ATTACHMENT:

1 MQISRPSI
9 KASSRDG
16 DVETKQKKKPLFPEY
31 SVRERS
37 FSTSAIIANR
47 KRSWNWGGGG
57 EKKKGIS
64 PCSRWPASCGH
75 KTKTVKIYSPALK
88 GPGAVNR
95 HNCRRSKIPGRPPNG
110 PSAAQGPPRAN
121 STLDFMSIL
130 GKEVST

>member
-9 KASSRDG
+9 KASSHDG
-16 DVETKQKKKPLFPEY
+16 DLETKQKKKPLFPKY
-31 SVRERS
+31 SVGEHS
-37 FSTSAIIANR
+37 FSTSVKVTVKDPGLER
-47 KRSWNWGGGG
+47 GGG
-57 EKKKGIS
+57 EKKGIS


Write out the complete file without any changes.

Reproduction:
1 MQISRPSI
9 KASSRDG
16 DVETKQKKKPLFPEY
31 SVRERS
37 FSTSAIIANR
47 KRSWNWGGGG
57 EKKKGIS
64 PCSRWPASCGH
75 KTKTVKIYSPALK
88 GPGAVNR
95 HNCRRSKIPGRPPNG
110 PSAAQGPPRAN
121 STLDFMSIL
130 GKEVST

>member
-9 KASSRDG
+9 KASSHDG
-16 DVETKQKKKPLFPEY
+16 DLETKQKKKPLFPKY
-31 SVRERS
+31 SVGEHS
-37 FSTSAIIANR
+37 FSTSVKVTVKDPGLER
-47 KRSWNWGGGG
+47 GGG
-57 EKKKGIS
+57 EKKGIS